Having taught student leadership for the past three years, I have done a good amount of reading about business leadership. One of my favorite metaphors is that of the silo. I work in education and, much to my dismay, the idea of the silo exists, nay even thrives, in education. For those of you who are uninitiated in this idea of the silo, let me do the quick lesson:
A silo, like the one above, is a solid structure with one goal – containment. As the material stored inside is needed, it is unloaded. In business, a silo is an impromptu structure (no one ever plans to work in a silo) of containment and connotes a lack of communication and common goals between department within an organization. Although there may be a set of common goals for the organization, departments often pay lip-service to these goals, while maintaining their own set of spoken (and, in rare cases, written) goals that differ from and sometimes even work against the common goals. The most “fun” part of an organization with silos is that most everyone plays the game in order to keep everything moving. That movement, however, is never forward – its like moving on a treadmill. There is the illusion of progress, but…well, you can figure out the rest.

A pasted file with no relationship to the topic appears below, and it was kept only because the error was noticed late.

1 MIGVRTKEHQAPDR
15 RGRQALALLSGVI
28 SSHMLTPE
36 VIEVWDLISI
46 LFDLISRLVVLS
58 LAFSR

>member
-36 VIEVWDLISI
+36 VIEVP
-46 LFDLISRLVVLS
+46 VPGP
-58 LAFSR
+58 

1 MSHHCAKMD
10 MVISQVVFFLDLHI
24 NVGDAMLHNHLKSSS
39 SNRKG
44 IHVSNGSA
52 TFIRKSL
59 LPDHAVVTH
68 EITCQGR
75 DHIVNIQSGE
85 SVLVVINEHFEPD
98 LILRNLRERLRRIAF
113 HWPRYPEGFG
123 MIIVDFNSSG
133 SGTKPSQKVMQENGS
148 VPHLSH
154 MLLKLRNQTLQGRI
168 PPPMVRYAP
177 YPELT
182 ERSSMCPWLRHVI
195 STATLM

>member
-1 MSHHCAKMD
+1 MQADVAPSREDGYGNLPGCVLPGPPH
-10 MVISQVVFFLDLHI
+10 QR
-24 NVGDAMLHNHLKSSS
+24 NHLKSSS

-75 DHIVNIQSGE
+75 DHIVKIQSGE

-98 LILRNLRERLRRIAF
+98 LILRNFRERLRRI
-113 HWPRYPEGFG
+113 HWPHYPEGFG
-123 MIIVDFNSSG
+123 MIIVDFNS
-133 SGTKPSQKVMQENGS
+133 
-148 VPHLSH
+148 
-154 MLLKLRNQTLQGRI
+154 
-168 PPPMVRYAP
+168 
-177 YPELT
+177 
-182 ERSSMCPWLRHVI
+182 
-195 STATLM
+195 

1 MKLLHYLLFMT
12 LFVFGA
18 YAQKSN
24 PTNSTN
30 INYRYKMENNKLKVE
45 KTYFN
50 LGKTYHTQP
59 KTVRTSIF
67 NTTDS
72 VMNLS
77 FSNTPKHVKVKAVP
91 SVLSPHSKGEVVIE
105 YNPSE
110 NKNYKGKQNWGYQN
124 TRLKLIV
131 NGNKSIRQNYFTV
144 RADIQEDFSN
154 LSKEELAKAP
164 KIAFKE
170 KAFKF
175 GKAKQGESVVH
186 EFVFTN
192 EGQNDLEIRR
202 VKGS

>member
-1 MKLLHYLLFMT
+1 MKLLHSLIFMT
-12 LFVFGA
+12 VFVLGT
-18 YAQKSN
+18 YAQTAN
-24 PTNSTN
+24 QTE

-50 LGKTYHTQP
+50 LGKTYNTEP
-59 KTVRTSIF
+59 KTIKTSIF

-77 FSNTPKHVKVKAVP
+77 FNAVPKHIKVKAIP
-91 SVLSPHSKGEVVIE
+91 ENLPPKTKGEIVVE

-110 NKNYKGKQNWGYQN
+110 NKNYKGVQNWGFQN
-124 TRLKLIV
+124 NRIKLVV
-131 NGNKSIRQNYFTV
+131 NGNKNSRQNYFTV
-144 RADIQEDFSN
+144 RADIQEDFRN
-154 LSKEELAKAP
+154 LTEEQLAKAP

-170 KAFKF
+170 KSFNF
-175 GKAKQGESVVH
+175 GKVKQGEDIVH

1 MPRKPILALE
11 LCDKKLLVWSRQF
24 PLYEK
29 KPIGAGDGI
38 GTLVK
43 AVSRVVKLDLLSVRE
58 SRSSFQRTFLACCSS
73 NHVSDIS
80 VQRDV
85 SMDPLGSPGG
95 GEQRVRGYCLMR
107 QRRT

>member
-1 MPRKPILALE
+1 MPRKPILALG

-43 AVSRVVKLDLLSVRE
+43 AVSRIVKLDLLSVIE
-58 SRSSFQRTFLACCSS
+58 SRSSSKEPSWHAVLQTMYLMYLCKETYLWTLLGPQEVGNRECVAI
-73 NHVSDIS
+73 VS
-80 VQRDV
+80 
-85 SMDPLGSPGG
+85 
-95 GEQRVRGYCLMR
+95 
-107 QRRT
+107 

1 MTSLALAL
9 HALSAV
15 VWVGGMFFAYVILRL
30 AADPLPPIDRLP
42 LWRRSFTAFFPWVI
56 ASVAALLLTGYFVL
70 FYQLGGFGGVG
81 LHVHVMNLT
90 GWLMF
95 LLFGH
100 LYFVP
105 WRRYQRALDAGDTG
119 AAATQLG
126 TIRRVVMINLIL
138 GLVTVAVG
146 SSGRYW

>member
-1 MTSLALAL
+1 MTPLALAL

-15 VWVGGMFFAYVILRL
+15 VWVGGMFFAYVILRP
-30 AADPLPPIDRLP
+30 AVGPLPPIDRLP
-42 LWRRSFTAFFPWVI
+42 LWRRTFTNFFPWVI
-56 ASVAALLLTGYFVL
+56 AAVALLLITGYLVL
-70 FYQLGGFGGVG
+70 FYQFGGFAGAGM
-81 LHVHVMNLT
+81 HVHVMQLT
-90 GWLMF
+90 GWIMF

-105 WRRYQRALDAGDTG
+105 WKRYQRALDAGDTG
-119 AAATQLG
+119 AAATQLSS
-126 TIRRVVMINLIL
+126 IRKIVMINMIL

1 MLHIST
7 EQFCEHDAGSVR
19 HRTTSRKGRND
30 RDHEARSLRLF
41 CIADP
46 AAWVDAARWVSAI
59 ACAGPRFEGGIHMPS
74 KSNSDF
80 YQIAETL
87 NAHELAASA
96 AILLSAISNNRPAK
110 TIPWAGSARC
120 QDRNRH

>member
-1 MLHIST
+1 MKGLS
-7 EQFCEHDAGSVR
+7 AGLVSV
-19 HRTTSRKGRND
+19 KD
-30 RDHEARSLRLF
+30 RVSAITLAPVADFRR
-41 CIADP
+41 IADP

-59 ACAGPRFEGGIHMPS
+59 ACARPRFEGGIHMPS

It’s funny that the silo above, on a farm here in the valley, is probably surrounded by less crap than a business that works with silos.